Authored by William Robert Barber

Within the grand political scheme of things power beckons an insatiable appetite for more. Political power is an intoxicating elixir. Possessing such power is not a phenomenon that stands alone as if in a vacuum. Having political power is associated with social privilege, distinguished rank, unilateral respect, and financial opportunity. Collateral to the preceding benefits power is sexy. In our ubiquitous media culture political power has celebrity standing and for our politicians, political power feeds a seemingly limitless measure of narcissistically enriched tendencies for private expressions of self-deception.

With two exceptions, the first, Lucius Quinctius Cincinnatus who was called by Rome as Dictator to fend off an invasion by hostiles and upon his success immediately resigned his title and authority. The second is George Washington, other than those two I personally do not know of another example where power once attained was set aside for the common good.

Contrastingly, I have often heard of politicians declaring a calling (as if prompted by a sublime force) to serve. Or members of the political class declaring that in the interest of the common man (now days I guess that’s the middle class and the underclass) a politician runs for office again, and again, and then a few more times, because he or she is personally pledged to defend the interest of the underrepresented, the unprotected, and the disenfranchised.

Whatever the reasoning, be it prompted by a sincere desire to serve the public, ego gratification, or solely for a tangible personal benefit, clearly, the Congress has professional politicians who are as affixed within the bowls of government as cement to water.

Evidence has exhibited multi-examples of government corruption; as I have stated beforehand, no government can operate free of corruption. Knowing that corruption is intrinsic with any form of governing the goal of the governed is to insist on the least. As a working component of positioning the government to experience the least amount of corruption the following is essential:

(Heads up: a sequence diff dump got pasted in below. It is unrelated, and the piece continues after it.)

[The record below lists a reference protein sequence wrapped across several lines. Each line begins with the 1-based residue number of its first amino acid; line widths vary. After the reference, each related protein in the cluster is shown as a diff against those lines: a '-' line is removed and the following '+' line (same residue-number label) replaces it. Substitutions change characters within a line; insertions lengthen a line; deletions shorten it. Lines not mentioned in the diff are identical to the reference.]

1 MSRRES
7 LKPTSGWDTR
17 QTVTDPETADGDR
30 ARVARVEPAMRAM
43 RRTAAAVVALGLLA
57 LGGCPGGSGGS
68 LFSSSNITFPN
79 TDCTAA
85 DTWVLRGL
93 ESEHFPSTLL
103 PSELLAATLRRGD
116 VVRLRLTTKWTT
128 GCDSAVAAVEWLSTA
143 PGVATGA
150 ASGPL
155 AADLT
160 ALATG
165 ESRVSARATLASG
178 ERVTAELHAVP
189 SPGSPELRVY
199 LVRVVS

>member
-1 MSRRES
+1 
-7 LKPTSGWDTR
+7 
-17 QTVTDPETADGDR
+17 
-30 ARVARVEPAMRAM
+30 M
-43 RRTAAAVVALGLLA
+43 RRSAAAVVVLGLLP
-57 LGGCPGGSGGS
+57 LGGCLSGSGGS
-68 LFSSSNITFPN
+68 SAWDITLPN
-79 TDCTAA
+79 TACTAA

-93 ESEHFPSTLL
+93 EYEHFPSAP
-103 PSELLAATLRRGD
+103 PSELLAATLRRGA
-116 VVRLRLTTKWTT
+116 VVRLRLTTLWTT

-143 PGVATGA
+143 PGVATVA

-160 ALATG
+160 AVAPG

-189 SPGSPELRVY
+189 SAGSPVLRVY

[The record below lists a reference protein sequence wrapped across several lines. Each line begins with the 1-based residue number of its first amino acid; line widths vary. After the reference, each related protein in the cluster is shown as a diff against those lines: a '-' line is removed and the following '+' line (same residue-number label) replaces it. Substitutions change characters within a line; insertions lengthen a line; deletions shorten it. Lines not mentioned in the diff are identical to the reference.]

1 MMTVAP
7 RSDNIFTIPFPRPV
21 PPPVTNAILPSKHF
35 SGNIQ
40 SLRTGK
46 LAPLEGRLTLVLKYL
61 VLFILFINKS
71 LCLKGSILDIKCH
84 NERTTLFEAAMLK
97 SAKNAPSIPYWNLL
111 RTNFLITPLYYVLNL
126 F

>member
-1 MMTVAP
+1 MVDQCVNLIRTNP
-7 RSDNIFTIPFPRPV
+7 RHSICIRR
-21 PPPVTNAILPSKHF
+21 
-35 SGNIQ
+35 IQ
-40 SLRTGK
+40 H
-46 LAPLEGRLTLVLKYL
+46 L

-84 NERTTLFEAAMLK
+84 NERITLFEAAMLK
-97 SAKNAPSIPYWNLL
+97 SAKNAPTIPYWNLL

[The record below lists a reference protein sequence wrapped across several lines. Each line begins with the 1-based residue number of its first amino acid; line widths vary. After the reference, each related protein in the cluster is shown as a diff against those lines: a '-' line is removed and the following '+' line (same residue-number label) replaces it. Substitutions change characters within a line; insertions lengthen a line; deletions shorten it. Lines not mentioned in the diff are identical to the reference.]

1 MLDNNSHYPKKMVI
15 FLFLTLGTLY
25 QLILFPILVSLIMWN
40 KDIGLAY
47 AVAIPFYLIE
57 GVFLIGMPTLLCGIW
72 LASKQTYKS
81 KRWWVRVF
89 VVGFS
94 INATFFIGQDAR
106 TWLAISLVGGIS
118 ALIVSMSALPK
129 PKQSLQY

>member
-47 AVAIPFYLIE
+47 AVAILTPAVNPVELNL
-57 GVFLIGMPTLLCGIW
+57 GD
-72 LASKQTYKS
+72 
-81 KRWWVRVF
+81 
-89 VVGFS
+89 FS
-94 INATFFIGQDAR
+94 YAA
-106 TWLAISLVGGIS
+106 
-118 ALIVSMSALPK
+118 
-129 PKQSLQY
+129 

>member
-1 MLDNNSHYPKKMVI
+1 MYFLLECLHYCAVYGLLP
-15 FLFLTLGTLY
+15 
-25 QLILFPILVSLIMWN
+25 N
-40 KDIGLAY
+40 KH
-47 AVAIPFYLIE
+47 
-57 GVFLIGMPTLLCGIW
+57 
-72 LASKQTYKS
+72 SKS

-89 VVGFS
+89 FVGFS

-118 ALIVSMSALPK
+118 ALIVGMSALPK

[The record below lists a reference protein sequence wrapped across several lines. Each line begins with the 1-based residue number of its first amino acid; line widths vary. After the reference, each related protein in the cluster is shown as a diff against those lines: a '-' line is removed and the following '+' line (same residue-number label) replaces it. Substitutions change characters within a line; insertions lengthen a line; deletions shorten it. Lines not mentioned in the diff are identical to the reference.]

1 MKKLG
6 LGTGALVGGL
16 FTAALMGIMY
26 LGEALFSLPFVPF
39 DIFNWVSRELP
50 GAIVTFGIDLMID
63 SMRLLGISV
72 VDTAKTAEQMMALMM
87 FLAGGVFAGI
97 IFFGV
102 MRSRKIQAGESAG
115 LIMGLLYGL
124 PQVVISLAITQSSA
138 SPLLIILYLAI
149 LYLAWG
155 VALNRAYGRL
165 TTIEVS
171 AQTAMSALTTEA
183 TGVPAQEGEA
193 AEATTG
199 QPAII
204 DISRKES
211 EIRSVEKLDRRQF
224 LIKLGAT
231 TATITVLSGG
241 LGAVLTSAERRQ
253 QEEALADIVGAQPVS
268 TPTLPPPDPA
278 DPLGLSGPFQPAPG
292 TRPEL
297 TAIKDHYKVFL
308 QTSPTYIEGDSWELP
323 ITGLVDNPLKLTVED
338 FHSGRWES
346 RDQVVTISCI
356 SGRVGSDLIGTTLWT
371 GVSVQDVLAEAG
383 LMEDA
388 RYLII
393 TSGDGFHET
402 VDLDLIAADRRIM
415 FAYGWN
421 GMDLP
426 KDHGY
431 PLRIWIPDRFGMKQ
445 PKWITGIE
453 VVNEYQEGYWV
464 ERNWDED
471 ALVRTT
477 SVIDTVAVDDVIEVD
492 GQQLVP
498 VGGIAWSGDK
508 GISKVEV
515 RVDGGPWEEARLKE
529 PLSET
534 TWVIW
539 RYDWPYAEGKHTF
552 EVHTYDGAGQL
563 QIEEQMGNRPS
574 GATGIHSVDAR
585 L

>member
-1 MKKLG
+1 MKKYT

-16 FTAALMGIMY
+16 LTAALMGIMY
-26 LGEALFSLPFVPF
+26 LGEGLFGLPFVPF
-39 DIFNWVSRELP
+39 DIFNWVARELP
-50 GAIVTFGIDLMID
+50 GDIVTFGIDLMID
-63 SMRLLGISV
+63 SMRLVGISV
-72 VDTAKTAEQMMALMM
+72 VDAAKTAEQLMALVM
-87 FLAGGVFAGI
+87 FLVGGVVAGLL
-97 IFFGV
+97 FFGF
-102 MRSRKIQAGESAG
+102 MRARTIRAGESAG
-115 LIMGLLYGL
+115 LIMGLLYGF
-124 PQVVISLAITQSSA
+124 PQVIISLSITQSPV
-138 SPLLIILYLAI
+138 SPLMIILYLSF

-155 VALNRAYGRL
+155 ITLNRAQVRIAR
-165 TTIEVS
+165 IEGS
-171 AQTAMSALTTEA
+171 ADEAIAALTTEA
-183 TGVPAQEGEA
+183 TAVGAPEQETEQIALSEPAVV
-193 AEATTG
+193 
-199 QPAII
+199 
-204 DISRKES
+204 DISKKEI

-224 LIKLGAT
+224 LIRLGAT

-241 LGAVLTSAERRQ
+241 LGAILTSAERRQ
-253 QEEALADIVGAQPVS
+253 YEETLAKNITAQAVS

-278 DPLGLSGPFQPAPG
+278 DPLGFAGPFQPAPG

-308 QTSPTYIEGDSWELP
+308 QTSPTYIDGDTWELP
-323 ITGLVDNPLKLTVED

1. Term limits are an absolute must.
2. The process, terms, and condition wherewith federal funds are distributed to the States must be revamped wherein State sovereignty is the highest order of merit.
3. Because of the rascals in Congress a balanced budget amendment to the constitution is mandatory.

None of these essentials has the slightest hope of passage into binding legislation unless the conservative ideology prevails in the 2012 election. The current maneuvering in Congress over extending the nation’s debt limit is a perfect example of our elected representatives kicking the can down the road. And this is if (I’m sure they will) the elected reach an accord; in other words, even their solution does not actually address the problem.

The politicians that wield power have lost their sharpness. Until just recently, they have been dulled by the established convention of political precedence. This last election, (aided immensely by the governing behavior of Obama and his progressives) brought in a new exuberance, a recommitment to traditional constitution ideals, a renewed spirit one could describe as a Tea Party ideal. It’s a let’s get back to the basics approach to governing. Hopefully, power will not abate their commitment to constitutionally administered righteousness and just maybe their ideal of limited government will prevail.

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